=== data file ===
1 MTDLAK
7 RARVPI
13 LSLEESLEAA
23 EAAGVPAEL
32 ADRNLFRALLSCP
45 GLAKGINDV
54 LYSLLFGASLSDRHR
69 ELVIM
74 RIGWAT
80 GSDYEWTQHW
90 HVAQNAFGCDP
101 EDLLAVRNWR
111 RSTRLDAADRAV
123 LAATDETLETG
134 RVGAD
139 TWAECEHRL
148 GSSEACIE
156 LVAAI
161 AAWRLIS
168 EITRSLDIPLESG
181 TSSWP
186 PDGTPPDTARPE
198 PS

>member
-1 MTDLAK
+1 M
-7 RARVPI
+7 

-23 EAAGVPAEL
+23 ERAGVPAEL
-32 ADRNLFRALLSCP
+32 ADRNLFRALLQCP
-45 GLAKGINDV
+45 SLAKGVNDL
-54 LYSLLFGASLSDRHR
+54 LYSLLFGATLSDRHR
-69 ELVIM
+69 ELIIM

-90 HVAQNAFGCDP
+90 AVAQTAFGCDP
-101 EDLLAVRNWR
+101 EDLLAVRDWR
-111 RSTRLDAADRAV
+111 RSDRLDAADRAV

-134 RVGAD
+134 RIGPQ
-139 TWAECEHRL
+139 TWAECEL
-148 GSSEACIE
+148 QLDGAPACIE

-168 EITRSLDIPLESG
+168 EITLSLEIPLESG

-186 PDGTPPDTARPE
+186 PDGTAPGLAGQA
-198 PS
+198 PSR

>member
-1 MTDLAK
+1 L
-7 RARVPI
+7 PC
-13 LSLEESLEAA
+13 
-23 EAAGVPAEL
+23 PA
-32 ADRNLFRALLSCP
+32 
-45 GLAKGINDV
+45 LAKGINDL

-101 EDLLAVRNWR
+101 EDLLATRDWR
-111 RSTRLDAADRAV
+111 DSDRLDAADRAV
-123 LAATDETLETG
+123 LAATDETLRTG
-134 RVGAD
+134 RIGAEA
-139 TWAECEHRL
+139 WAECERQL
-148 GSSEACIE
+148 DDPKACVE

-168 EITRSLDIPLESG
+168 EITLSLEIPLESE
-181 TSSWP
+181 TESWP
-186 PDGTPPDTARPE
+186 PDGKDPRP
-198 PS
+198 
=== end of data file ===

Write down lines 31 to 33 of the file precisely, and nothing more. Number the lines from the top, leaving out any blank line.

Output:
-32 ADRNLFRALLSCP
+32 ADRNLFRALLQCP
-45 GLAKGINDV